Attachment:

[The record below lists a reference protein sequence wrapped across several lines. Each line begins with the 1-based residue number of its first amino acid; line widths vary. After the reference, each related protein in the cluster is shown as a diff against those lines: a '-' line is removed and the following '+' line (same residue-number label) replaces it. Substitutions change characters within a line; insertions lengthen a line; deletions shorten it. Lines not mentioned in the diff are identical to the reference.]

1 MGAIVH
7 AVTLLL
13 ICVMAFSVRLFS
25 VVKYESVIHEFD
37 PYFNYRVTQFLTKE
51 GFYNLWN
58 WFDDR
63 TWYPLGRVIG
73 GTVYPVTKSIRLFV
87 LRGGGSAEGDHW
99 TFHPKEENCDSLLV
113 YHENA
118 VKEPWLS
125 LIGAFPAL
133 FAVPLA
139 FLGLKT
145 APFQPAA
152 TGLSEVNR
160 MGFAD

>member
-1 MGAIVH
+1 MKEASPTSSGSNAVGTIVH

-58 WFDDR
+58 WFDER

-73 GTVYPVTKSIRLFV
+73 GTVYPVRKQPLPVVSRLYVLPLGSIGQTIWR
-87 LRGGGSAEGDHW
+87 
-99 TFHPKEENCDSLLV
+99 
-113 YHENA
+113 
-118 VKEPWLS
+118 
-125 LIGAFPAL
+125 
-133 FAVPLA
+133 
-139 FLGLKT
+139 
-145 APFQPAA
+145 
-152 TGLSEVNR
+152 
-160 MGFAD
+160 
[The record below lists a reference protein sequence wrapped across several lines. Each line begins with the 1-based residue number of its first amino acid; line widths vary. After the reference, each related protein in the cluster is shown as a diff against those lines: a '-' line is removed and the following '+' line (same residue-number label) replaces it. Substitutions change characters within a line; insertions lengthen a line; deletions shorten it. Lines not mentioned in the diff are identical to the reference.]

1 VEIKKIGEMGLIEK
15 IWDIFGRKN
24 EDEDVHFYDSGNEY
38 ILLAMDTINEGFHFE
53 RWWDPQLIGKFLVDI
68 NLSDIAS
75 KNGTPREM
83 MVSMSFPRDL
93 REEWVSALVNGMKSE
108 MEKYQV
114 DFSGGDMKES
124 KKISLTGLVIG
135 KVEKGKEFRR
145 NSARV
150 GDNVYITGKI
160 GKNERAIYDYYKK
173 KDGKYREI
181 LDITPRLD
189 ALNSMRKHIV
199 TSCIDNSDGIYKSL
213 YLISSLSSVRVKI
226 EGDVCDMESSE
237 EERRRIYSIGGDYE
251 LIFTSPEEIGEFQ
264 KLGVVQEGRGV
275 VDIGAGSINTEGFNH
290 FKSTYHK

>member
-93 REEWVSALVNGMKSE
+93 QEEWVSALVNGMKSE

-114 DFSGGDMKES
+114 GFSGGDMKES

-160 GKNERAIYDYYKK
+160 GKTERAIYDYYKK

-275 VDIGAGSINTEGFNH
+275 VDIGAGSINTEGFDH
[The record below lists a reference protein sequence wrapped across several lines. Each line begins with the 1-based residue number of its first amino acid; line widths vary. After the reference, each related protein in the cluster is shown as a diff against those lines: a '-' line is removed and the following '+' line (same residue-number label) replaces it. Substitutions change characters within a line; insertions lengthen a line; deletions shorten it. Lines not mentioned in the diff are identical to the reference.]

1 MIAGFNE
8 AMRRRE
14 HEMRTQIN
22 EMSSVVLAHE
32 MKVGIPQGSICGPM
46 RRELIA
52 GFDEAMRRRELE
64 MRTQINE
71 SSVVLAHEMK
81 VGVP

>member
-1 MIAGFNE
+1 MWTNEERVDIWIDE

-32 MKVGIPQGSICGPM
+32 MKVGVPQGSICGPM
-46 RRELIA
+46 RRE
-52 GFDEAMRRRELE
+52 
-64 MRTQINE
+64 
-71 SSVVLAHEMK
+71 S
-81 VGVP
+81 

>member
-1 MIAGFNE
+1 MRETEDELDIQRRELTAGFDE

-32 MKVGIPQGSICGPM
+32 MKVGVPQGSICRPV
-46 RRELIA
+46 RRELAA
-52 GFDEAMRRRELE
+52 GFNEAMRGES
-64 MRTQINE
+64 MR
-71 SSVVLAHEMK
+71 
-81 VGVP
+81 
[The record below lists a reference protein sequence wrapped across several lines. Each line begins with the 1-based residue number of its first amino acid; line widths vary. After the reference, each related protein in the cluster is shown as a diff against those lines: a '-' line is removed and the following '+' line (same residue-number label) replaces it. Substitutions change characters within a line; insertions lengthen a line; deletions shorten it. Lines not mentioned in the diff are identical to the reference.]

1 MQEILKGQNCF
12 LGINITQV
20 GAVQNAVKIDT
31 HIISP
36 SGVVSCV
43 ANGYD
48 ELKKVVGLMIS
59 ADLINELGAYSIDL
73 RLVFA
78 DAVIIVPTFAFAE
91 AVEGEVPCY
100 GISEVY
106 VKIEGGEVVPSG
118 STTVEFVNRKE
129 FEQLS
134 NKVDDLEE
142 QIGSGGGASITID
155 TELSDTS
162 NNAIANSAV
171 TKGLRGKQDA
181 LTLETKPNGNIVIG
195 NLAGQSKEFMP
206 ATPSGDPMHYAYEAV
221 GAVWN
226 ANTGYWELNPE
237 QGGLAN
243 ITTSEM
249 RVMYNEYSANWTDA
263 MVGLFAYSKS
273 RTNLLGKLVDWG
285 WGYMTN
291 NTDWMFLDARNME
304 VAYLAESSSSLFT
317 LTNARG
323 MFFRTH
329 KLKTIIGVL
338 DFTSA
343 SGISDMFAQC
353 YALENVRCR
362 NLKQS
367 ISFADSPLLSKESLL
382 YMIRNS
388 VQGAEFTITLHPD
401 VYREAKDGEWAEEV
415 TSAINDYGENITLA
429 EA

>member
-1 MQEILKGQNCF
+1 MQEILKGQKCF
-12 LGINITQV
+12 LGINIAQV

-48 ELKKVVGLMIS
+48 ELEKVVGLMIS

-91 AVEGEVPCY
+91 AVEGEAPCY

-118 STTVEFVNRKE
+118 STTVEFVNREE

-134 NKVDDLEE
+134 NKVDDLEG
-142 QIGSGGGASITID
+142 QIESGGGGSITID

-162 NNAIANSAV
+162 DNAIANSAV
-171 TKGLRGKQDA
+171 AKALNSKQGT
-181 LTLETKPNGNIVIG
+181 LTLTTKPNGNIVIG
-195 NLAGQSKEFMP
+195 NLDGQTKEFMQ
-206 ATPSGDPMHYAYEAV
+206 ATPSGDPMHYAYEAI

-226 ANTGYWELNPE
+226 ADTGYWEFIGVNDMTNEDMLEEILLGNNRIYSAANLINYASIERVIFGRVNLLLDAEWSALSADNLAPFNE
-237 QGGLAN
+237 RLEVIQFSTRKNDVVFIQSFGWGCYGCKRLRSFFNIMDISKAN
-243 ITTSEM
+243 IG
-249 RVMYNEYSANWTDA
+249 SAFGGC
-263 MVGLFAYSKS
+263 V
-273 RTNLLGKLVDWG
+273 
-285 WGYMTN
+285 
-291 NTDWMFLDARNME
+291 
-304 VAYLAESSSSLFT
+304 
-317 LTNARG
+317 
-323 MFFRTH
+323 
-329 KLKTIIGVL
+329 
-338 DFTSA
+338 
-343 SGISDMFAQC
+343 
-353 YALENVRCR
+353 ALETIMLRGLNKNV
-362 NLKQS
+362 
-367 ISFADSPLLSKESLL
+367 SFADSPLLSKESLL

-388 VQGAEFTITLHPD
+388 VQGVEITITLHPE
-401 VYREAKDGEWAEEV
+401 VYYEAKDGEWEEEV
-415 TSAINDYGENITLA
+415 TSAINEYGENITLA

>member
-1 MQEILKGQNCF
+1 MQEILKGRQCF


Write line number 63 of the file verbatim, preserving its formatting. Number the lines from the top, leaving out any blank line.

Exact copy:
150 GDNVYITGKI